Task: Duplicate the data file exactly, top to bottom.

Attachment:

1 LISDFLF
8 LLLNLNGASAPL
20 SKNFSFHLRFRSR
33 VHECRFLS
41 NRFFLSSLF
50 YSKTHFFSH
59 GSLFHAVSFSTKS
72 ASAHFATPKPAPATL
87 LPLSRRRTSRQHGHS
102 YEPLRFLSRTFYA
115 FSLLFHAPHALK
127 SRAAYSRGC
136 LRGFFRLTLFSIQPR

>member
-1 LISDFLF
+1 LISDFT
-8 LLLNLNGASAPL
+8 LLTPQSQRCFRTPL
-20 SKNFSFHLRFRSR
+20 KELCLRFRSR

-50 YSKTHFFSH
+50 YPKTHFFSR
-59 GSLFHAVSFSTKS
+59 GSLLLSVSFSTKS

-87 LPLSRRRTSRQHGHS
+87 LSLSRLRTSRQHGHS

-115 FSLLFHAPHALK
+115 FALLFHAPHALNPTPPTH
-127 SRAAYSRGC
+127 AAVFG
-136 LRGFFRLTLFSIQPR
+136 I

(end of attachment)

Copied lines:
1 LISDFLF
8 LLLNLNGASAPL
20 SKNFSFHLRFRSR
33 VHECRFLS
41 NRFFLSSLF
50 YSKTHFFSH
59 GSLFHAVSFSTKS
72 ASAHFATPKPAPATL
87 LPLSRRRTSRQHGHS
102 YEPLRFLSRTFYA
115 FSLLFHAPHALK
127 SRAAYSRGC
136 LRGFFRLTLFSIQPR

>member
-1 LISDFLF
+1 LISDFT
-8 LLLNLNGASAPL
+8 LLTPQSQRCFRTPL
-20 SKNFSFHLRFRSR
+20 KELCLRFRSR

-50 YSKTHFFSH
+50 YPKTHFFSR
-59 GSLFHAVSFSTKS
+59 GSLLLSVSFSTKS

-87 LPLSRRRTSRQHGHS
+87 LSLSRLRTSRQHGHS

-115 FSLLFHAPHALK
+115 FALLFHAPHALNPTPPTH
-127 SRAAYSRGC
+127 AAVFG
-136 LRGFFRLTLFSIQPR
+136 I